This is perhaps reflective of Koreans’ desire to tightly control how they are perceived abroad. Just one example of this is the outcry at American talk show host Oprah Winfrey, after she referred to the high rate of plastic surgery among Korean women. Korean conservative newspaper the Chosun Ilbo reported; “World famous talk show host Oprah Winfrey has sparked a storm by making comments that seemed contemptuous of Korean women… Because of this, the Korean-American community is harshly criticizing the program, and fallout is spreading as some Korean expatriate groups demand a public apology.” Another major Korean newspaper, the Korea Herald, which claims to be “The Nation’s No. 1 English Newspaper,” published a series of thirty-five articles about the hallyu in different countries around the world. One of the later articles of this series is entitled “Spain discovers Korea and crys out for more [sic.] (22.4.2008).” (Also see Roboseyo‘s take on this here.) This article, however, focuses very little on the Korean wave in Spain, instead discussing for over half the article various political events in Korea’s history, and the small Korean studies centre that has begun in Barcelona. The real issue with this is that clearly there is no hallyu in Spain, instead there is a small Korean studies department, and the most successful Korean films are released, generally only in film festivals, in Spain. As this is written in one of Korea’s English language publications, it can be deduced that it is intended for non-Korean readers, and to encourage their interest in Korean culture. This, and other acts of self-promotion by the Korean media, has not been well received by non-Korean readers, which is evident firstly from Roboseyo’s blog, but also other blogs if you look, or just ask people what they think.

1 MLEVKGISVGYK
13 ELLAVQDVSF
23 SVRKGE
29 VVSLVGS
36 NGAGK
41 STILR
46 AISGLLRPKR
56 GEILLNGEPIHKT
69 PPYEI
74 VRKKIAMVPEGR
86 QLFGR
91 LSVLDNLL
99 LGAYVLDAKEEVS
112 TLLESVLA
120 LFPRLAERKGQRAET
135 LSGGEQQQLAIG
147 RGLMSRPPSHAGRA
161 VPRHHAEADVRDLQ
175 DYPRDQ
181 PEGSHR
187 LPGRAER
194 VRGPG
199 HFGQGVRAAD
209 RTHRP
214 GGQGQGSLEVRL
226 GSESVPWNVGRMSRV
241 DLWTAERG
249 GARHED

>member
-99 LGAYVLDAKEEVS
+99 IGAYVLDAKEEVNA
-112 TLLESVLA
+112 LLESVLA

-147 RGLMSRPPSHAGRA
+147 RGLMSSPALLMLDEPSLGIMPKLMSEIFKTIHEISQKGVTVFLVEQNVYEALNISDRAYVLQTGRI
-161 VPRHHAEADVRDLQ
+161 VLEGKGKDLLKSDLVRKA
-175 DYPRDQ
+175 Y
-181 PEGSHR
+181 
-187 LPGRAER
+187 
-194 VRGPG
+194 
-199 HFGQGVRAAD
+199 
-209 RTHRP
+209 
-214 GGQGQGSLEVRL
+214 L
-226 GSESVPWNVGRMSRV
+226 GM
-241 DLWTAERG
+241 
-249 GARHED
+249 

Another limitation on the hallyu imposed by the Korean government is that the government has linked the development of Korean pop culture overseas with the development of Korean Studies (Kim, D. 2006). This, perhaps, shows a short-sightedness of the Korean government in combining their efforts to promote the hallyu, which is essentially pop culture, and the academic field of Korean studies and Korean as a foreign language. This view is further emphasised by the 16th Cultural Program for Foreign Students and Scholars in Korean Studies, held by the Academy of Korean Studies in South Korea in 2008. The entry requirements for this program were:
“1. Undergraduate students of second year or above and/or graduate students in Korean studies
2. Professional researchers and/or university lecturers in Korean Studies.”
Not only were applicants limited to academics and scholars currently in the field, but students also had to provide a letter of recommendation, all university transcripts and a copy of their score report for the Korean Language Proficiency Test conducted by the Korea Institute of Curriculum and Evaluation. Also see James Turnbull of The Grand Narrative’s take on this program, and on the Korean/Japanese waves here (I apologise for covering some of the same material – he did get there first and did it much better!). The problem with this is obvious: if the Korean government limits its promotion of Korean culture to the academic field, they will have very limited success outside the realm of academe.